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Remember November 1st. While Halloween is a fun holiday, the day after will inevitably bring an explosion of Christmas commercials, decorations, and festivities. Freeform will turn off the 31 Nights of Halloween, and Hallmark will have 24 hours of Christmas movies until mid-January. If you spent too much on Halloween, you will certainly feel it the day after, as everyone is no longer interested and on to the next holiday. You may be able to keep some Thanksgiving and Christmas decorations out longer than you could Halloween decorations, so remember that as you figure out your budget for the last few months of the year. You will be pining for ugly Christmas sweaters to wear to parties, and trying to find the perfect gifts for your family and friends very soon, so it is important to keep the big picture in mind when thinking about Halloween. However, November 1st is the perfect day to buy Halloween candy if you still have a sweet tooth! Can you say 90% off?


Halloween has become a big deal, and it is a fun day to celebrate. With these tips in mind, we wish you some happy savings and a Happy Halloween!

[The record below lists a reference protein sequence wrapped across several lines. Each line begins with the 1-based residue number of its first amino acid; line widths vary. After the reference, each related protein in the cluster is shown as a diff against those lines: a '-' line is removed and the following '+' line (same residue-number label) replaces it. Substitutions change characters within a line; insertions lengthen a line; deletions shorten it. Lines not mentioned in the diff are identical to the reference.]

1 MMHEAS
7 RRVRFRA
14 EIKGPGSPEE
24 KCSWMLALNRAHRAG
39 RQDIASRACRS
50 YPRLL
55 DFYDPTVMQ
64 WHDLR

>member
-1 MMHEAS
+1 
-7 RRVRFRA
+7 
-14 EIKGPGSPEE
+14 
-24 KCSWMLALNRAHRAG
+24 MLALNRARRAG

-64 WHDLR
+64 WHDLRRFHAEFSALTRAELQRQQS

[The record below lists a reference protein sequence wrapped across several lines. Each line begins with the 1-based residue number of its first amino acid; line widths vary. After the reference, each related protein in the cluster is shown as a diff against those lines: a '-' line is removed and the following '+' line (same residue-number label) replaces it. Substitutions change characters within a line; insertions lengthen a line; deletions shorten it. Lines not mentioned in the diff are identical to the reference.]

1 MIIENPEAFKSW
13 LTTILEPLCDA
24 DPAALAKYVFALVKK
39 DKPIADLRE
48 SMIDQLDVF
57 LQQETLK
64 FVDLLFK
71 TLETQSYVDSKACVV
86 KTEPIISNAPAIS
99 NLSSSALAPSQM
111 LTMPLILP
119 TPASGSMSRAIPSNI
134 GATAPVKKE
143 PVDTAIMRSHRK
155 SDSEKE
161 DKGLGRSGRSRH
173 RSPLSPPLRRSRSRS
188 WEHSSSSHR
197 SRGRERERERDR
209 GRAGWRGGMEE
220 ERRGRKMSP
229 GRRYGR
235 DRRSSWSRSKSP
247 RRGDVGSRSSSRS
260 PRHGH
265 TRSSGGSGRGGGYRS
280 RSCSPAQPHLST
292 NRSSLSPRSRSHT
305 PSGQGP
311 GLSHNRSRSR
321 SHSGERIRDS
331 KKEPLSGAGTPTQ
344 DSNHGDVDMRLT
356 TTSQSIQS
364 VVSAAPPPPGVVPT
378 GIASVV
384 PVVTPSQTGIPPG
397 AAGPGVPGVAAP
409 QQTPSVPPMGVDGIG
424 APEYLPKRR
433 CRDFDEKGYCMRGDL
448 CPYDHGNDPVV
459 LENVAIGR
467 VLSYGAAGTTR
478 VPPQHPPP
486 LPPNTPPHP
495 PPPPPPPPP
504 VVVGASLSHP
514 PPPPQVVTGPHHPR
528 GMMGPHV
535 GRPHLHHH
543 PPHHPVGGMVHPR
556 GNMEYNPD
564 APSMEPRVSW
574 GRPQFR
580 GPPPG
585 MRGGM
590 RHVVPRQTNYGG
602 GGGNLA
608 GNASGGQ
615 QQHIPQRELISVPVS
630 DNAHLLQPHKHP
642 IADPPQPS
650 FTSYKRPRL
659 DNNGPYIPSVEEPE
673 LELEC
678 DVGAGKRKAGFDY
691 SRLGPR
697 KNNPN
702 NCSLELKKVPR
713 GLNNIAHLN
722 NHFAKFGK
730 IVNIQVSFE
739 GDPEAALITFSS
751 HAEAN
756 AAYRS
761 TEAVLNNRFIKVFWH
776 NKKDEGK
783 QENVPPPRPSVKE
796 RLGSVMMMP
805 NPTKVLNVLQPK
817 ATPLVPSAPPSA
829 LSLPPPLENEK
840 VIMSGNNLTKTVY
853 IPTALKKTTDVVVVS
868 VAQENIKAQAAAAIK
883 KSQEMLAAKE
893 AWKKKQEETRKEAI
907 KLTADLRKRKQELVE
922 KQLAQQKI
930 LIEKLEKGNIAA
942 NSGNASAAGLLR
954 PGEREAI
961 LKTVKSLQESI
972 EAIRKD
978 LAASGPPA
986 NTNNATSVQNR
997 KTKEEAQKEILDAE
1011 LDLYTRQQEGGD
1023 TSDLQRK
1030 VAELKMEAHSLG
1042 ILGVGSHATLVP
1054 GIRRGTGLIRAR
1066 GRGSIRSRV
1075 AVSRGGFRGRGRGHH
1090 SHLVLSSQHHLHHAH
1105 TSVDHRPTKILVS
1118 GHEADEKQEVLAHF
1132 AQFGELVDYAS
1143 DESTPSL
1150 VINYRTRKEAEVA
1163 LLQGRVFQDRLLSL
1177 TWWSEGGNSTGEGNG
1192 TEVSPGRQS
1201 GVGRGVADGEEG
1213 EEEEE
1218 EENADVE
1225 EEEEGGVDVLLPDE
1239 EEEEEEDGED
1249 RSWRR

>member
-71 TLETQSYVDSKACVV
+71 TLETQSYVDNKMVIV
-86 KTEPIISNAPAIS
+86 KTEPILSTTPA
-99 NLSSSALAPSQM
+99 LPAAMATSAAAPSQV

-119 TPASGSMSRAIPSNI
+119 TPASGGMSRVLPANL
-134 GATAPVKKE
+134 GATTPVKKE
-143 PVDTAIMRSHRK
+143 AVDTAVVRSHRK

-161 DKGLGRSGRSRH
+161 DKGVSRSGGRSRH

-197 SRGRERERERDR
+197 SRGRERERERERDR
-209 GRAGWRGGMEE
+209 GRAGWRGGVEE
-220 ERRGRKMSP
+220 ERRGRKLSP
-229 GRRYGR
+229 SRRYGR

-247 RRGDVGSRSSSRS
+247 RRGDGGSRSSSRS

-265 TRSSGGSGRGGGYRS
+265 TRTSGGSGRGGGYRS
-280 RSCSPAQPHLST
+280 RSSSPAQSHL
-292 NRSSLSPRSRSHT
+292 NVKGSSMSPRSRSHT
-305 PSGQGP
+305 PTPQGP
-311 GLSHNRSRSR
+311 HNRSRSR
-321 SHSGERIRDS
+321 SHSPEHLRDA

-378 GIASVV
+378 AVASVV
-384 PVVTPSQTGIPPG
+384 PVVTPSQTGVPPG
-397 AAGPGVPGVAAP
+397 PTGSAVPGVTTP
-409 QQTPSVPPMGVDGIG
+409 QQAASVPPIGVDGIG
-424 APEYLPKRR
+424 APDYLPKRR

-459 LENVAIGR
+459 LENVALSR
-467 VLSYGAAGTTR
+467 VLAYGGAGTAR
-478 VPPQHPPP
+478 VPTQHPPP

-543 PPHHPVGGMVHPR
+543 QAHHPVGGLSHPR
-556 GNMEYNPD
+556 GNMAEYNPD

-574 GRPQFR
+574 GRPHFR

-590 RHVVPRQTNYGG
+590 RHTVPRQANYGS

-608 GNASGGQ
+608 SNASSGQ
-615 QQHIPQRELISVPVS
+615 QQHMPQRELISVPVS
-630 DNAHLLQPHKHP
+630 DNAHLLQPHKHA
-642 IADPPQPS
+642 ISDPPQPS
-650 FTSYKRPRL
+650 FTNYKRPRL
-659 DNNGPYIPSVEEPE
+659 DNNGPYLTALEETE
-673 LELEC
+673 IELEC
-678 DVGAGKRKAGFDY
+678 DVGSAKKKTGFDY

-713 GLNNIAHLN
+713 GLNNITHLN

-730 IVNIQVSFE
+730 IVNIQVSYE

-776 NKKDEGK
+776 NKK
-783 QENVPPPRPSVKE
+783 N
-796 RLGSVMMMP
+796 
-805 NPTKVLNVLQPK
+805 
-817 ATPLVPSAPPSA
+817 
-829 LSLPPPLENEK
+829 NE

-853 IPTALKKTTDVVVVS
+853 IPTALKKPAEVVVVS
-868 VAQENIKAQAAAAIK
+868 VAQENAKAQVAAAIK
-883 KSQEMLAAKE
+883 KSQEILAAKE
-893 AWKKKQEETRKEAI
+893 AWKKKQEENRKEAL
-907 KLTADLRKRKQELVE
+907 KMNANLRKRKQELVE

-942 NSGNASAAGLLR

Apartment Hunting: What You Should Keep in Mind

10 Oct

While it seems the year just started, this is actually the time when many students start considering housing plans for next year! You will most likely start seeing housing fairs and housing promotions starting on campus. With so many students at Purdue, the process does start early so apartments know the population of students they will be working with in the coming year. Are you considering an apartment? As you start your search and tours of different complexes, here are some things to think about:

Cost. Plain and simple, and probably what you thought of first, too! It is important to think about how much you are willing to pay each month. If you are coming from a residence hall, you are used to funds being paid to the hall once each semester and not having to worry about it afterwards, so this could be a bit of an adjustment. Look at what you are spending each semester currently, and analyze whether you want to stay the same, can spend a bit more, or if you want to spend less. Remember that in an apartment, you will also have to budget for food. You may have parents that help you, or you may use funds from a job or financial aid to help cover living expenses. Talk with the people who help you pay or stop in at the Division of Financial Aid (Schleman Room 305) to figure out what you can afford. There are a wide-range of options available, with rent at some places being as little as $350 per month and others reaching $1,000 per month.